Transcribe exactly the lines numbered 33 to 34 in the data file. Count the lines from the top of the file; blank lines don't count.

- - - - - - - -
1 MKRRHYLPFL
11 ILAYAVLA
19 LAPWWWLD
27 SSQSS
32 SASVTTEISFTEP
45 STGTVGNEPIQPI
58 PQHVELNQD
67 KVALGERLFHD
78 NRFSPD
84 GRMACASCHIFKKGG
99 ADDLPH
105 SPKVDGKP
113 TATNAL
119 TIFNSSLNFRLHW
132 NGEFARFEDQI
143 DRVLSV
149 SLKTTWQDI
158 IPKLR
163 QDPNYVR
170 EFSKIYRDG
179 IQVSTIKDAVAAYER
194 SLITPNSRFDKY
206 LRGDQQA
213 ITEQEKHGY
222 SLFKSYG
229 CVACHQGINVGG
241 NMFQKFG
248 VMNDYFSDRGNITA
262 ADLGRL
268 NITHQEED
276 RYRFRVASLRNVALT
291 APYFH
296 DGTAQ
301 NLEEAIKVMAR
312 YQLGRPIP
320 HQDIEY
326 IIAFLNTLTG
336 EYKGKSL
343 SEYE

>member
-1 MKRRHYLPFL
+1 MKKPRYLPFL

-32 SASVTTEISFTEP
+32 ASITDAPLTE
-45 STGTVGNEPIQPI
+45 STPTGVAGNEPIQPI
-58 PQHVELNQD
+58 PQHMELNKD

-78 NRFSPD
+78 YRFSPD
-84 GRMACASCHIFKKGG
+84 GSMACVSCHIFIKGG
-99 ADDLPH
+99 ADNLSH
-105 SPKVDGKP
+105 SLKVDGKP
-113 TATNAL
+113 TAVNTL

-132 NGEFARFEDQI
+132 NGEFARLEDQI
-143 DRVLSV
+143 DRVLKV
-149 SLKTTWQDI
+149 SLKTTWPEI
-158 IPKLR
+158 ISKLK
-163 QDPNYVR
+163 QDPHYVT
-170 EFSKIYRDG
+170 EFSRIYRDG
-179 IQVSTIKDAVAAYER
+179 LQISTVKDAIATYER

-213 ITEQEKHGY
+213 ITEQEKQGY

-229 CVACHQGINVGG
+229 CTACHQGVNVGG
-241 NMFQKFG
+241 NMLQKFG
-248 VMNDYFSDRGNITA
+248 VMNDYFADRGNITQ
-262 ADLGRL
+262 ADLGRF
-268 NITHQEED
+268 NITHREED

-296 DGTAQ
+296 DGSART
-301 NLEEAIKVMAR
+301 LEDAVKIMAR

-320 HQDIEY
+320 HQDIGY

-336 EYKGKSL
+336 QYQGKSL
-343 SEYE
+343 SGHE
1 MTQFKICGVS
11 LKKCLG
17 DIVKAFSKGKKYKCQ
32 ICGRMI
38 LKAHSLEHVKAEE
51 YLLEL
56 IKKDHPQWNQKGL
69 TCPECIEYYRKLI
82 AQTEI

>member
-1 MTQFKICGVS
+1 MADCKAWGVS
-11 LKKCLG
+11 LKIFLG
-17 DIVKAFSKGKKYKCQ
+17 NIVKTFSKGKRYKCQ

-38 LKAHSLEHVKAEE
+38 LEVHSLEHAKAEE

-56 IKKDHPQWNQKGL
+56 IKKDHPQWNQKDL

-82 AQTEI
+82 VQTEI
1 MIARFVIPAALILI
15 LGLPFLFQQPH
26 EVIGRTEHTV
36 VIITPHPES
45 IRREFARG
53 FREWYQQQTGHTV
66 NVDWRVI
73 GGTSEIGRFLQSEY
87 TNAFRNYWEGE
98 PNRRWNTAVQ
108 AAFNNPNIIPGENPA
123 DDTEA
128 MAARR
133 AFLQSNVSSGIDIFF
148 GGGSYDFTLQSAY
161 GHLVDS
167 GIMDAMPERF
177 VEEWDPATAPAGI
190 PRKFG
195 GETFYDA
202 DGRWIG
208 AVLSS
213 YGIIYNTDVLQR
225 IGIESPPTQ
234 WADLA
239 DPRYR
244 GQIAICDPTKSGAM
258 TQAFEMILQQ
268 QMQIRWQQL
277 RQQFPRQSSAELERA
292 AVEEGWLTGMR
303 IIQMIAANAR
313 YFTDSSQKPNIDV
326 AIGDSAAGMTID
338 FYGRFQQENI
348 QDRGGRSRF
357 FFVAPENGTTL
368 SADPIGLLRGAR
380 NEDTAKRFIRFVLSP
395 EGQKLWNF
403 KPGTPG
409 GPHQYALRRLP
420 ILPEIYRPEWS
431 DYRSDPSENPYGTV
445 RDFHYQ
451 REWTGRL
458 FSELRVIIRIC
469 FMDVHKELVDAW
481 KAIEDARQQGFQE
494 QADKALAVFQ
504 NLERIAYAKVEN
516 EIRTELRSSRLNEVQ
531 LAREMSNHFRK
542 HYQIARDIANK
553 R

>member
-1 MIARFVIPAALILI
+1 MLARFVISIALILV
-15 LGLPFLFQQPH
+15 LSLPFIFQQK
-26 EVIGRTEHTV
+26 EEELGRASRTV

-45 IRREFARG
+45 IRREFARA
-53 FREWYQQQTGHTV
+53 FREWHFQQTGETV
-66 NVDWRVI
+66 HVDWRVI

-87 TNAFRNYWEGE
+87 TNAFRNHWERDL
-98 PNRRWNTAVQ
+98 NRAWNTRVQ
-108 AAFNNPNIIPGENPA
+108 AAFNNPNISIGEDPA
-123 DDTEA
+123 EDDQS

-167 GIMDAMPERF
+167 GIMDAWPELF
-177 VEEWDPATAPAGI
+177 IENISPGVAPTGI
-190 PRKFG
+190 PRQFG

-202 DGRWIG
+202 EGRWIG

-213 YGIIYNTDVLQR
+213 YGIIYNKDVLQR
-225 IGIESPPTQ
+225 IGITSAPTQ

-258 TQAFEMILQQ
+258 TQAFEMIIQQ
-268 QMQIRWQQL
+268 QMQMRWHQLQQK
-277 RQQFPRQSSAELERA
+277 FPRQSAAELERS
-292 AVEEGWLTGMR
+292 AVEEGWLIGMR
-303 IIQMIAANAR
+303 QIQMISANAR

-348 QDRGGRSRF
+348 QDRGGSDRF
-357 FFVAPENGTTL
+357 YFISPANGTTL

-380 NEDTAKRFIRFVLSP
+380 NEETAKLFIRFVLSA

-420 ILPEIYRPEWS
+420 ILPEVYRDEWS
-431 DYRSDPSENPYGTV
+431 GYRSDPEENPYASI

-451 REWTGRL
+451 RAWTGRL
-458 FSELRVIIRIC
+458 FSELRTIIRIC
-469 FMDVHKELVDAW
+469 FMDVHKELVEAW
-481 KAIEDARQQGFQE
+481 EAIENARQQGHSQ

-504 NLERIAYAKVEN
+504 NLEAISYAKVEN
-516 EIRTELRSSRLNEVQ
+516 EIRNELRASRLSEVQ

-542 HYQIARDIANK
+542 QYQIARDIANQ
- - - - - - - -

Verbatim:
296 DGTAQ
301 NLEEAIKVMAR